49th Battalion's Welcome Home Parade, 22 March 1919.
City of Edmonton Archives (Loyal Edmonton Regiment Collection, EA-255-14).

49th Battalion's Welcome Home Parade, 22 March 1919.

After their arrival at Edmonton's main railway station, the 49th Battalion marched down Jasper Avenue to the cheers and jubilation of the thousands of Edmontonians who gathered to see them.

On 6 March, the battalion boarded ship for Halifax and, after an uneventful Atlantic crossing, got on two trains for the five-day trip to Edmonton. March is rarely one of the more pleasant months in Edmonton. The streets were still lined with the greying remnants of the winter's snow, and the temperature was struggling to get above the freezing mark when the trains carrying the Forty-Niners arrived at the Canadian Pacific Railway station at 109th Street and Jasper Avenue at 2:00 p.m. on Saturday 22 March 1919. Nonetheless, the sun shone, and the warmth of the welcome more than made up for the weather. The Lieutenant-Governor, the Premier, and the Mayor headed the official greeters, although, as the Bulletin reported, "their importance on this occasion was positively nil. No one paid the least attention to them and they remained with becoming modesty in the far background." (4) Tickets had been issued for family members to enter the station yard, and they, most appropriately, were the focus of the celebration. The 49th then formed up and marched down Jasper Avenue at the head of an enormous parade that included four bands, 200 former Forty-Niners who had returned home with wounds (including the battalion's two Victoria Cross winners, J.C. Kerr and Cecil Kinross), about 1,500 other war veterans, and representative of every group and organization in the city. Not even the fear of the deadly influenza epidemic that was sweeping the world could prevent most of the population of Edmonton from turning out.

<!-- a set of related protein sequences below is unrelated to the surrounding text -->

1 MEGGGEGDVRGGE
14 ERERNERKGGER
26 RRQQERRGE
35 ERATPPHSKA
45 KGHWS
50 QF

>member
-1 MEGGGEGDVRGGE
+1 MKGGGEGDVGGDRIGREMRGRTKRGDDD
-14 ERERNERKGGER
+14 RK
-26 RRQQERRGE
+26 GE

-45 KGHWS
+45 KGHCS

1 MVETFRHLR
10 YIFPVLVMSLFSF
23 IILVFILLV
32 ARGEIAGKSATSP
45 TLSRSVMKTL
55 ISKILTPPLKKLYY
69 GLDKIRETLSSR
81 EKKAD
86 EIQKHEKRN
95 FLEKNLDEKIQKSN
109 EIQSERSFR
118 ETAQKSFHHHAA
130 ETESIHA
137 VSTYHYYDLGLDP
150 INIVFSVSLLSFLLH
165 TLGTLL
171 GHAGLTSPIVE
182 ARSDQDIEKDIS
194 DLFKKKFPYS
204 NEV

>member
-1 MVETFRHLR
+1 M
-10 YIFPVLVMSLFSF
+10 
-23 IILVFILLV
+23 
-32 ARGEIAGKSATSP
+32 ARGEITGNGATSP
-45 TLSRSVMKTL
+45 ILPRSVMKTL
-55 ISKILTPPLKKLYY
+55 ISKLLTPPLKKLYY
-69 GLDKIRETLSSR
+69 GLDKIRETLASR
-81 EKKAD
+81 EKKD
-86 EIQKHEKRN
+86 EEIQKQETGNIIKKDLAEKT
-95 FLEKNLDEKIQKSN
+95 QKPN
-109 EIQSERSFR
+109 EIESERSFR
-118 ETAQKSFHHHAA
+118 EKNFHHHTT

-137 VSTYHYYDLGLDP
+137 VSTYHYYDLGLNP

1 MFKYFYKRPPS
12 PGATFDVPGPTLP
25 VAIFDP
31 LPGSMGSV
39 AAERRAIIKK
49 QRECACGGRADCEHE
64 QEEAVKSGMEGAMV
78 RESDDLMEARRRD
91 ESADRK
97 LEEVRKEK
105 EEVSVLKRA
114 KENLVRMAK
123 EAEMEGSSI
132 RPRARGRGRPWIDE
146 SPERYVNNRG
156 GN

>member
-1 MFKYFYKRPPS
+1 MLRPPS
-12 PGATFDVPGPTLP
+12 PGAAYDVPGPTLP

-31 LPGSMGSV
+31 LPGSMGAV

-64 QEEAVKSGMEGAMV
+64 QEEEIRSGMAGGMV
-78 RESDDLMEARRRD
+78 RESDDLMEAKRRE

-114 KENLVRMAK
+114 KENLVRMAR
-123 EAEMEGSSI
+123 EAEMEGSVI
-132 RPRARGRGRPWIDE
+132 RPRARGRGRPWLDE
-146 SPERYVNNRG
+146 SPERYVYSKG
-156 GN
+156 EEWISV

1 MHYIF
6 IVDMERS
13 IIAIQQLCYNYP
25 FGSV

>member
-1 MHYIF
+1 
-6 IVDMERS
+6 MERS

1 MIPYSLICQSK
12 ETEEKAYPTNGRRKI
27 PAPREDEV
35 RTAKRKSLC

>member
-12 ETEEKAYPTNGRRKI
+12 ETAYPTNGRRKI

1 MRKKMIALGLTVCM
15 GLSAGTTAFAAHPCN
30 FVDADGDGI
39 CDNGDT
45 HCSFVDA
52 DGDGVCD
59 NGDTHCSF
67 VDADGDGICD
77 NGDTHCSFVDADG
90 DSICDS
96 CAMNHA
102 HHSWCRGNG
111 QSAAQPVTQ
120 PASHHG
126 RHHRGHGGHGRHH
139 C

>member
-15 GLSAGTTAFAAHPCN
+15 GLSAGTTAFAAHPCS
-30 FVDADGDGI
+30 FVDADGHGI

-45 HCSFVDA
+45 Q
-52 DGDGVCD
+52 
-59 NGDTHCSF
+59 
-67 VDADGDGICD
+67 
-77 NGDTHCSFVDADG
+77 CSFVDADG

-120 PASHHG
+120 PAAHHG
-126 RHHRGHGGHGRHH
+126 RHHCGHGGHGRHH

In an unprecedented move, the banks opened on Sunday so that the men could be paid, and, by the end of the day, the 49th Battalion CEF had ceased to exist, except on paper. On arriving back in Edmonton, Colonel Palmer expressed the hope that the authorities in Ottawa would see fit to create a perpetuating militia unit with the same number, but, for the moment, returning to civilian life as quickly and completely as possible dominated almost all minds.

  • 1. The quote comes from an editorial in The Forty-Niner, 1:9 (20 July 1929).
  • 2. Ibid.
  • 3. F.R. Hasse, "A Touched-Up War Diary," The Forty-Niner, no. 38 (January 1944).
  • 4. Edmonton Bulletin, 24 March 1919.